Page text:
Sheer exuberance. The web is populated with a lot of lo-fi, shoestring budget work, but admittedly few have vision or voice. That does not apply to Jettison your Loved Ones, a student film by young up-and-comer Ray Tintori, which oozes with charming quirk and character.
It is almost detrimental to my cause of getting you to watch this film to try and summarize it, but here it goes: A man serially obsessed with faking his own death sires a son who destroys most of the world, but this son, along with his wife, (the greatest swordsperson in the world), rises up against the totalitarian regime that emerges from the wreckage. It sounds like a mess, but it’s good!
This recommendation is brought to us via the Vulture Entertainment and Culture blog, an online component of New York Magazine. The blog has a few different sections, but I only pay attention to the Vulture Picture Palace, a short film blog that is basically a corporate, legit version of ShortoftheWeek. If you enjoy short films, (and why else would you be here?) it is definitely worth some of your time.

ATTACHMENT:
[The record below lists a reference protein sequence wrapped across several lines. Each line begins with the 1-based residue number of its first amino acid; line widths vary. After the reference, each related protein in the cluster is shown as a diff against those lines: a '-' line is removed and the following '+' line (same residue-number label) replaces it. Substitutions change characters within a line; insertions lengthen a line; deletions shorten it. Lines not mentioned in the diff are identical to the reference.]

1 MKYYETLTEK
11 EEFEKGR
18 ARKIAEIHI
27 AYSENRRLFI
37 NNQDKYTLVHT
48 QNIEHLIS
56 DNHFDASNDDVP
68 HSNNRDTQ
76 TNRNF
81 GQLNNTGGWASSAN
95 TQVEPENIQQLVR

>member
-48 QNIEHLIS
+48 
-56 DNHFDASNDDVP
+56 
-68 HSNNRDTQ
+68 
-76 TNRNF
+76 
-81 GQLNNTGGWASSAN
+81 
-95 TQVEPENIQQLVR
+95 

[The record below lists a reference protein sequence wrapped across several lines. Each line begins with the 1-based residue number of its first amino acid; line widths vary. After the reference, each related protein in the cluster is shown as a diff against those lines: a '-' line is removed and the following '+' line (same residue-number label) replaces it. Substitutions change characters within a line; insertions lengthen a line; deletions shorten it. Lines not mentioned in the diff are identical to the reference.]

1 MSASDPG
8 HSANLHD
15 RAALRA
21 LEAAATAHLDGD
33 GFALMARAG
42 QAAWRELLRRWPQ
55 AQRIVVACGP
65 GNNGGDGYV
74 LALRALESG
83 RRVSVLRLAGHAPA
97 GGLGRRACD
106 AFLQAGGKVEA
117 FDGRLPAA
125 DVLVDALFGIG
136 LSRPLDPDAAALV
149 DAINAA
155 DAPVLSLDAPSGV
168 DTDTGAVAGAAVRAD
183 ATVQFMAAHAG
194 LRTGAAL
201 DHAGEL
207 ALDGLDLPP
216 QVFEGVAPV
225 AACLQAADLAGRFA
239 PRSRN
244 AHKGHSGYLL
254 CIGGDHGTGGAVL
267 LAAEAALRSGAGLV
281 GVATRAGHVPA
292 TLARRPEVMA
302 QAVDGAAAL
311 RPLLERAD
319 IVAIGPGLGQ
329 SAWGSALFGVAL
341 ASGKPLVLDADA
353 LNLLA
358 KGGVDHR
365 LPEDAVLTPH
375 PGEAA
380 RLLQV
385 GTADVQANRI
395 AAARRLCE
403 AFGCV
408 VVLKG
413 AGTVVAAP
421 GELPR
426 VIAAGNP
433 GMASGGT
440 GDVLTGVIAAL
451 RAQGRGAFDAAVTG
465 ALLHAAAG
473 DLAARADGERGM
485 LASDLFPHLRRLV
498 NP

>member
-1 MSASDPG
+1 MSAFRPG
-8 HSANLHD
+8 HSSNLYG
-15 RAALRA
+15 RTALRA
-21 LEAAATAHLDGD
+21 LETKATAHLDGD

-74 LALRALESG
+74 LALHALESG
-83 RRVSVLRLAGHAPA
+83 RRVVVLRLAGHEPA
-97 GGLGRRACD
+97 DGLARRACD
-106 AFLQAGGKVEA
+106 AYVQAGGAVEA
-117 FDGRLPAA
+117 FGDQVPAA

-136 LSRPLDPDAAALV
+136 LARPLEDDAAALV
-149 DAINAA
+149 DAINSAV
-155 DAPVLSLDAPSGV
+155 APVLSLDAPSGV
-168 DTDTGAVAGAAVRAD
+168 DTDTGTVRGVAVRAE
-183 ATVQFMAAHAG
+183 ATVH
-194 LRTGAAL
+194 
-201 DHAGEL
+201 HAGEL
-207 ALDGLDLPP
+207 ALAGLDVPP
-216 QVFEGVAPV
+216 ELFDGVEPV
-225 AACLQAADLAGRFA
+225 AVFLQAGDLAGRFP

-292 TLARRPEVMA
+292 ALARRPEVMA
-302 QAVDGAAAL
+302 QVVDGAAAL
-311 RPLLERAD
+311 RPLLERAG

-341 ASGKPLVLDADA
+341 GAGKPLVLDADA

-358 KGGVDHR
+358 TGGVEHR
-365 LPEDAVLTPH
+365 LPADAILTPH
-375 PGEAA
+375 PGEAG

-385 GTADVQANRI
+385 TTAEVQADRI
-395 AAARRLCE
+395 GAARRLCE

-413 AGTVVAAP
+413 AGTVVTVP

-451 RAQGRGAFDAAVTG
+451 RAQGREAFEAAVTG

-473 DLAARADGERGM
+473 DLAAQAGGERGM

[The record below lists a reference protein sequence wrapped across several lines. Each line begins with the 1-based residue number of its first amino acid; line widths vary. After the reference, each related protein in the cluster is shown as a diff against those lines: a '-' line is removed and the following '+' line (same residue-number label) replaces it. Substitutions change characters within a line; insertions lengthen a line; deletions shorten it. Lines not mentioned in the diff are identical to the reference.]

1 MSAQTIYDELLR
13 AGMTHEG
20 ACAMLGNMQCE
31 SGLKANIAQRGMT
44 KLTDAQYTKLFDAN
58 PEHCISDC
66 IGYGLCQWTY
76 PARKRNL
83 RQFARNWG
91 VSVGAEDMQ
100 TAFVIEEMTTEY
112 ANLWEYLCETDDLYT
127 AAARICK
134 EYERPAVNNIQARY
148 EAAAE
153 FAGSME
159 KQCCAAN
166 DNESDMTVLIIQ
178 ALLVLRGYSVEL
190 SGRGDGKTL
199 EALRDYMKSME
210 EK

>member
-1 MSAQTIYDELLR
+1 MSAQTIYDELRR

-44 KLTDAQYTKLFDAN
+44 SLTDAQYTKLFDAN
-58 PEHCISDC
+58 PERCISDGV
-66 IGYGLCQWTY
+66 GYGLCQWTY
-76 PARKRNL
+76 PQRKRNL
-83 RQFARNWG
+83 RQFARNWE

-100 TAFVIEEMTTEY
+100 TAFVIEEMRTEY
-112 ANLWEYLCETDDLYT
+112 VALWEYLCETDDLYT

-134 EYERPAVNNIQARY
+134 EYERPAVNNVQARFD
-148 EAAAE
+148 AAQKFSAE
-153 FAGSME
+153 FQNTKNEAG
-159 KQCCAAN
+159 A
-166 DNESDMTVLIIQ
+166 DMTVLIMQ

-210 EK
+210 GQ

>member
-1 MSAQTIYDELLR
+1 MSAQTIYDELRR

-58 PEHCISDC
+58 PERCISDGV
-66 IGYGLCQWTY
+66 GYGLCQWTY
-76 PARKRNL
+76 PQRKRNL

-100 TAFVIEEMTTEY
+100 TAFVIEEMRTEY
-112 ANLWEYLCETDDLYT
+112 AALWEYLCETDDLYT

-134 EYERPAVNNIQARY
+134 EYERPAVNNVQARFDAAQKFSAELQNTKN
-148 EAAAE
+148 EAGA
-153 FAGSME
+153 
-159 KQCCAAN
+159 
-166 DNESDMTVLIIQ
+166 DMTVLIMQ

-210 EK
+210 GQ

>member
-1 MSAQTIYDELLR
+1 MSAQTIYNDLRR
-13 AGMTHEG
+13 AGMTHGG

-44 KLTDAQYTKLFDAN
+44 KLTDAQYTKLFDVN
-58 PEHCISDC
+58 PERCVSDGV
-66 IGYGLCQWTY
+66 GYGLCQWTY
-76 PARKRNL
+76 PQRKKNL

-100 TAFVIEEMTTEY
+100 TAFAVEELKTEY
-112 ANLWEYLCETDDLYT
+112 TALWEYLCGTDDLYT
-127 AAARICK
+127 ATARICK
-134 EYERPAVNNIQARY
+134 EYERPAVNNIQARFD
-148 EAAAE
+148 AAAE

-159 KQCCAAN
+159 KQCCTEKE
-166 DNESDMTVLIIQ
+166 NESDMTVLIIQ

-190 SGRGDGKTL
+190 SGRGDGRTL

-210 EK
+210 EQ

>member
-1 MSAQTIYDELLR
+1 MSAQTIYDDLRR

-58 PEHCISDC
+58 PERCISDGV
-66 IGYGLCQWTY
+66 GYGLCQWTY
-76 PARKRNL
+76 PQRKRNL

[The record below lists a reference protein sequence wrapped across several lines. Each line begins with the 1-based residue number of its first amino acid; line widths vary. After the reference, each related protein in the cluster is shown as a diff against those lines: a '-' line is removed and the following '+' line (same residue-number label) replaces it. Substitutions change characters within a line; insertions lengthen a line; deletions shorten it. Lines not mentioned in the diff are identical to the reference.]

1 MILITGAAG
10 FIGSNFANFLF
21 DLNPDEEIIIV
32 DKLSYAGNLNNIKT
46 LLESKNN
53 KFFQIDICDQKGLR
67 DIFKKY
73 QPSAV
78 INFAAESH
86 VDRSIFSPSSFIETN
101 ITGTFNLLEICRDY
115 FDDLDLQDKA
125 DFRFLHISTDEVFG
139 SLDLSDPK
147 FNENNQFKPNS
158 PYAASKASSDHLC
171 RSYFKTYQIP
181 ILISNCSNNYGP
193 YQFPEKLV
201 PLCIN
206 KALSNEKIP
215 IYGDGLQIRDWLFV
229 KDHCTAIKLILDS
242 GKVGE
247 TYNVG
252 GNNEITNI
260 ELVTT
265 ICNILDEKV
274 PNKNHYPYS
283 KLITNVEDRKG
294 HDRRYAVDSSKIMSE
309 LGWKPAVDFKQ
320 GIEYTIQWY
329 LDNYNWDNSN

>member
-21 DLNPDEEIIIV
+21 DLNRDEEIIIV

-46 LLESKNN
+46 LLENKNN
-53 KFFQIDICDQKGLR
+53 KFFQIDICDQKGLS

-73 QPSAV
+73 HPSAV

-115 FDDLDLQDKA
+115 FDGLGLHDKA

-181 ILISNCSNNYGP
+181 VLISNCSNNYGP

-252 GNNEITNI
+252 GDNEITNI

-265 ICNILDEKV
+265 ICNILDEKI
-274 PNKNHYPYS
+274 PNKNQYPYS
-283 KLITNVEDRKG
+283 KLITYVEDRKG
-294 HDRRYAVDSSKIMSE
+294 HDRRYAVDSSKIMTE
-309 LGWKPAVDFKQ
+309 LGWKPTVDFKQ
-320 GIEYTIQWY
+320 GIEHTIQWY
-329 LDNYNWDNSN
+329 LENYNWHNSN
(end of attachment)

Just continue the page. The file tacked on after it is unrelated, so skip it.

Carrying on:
In discussing the film on the Vulture blog, one of the commentators brings up Wes Anderson. This is a more than apt comparison. Wes first got noticed through a B&W short, and his work, like Jettison Your Loved Ones, shares a Po-mo reverence of vintage styles and forms. Moreover, the use of narrative voiceover and the character eccentricities, presented in a manner-of-fact way through vignettes, betrays a young filmmaker in love with Mr. Anderson’s style. (But really, who isn’t? Don’t hate.)
Still, bless Wes, Hipster icon he is, he never gets unhinged like this. He never goes this BIG—crossing that line from improbable to implausible, without batting an eyelash.
Most of all that’s what to admire regarding Jettison Your Loved Ones, is that Tintori is able to tell a story this expansive in the limits of the short film medium. We are used to wordy dialogue with one or two sets when it comes to short film production; a focus on minor human dramas accentuated by ironic twists. But Tintori blazes through an epic with speed. Hokey perhaps, but exhilarating and a lot of fun. If you like it, this film is on a DVD from Indiepix that features the previously reviewed film Spin!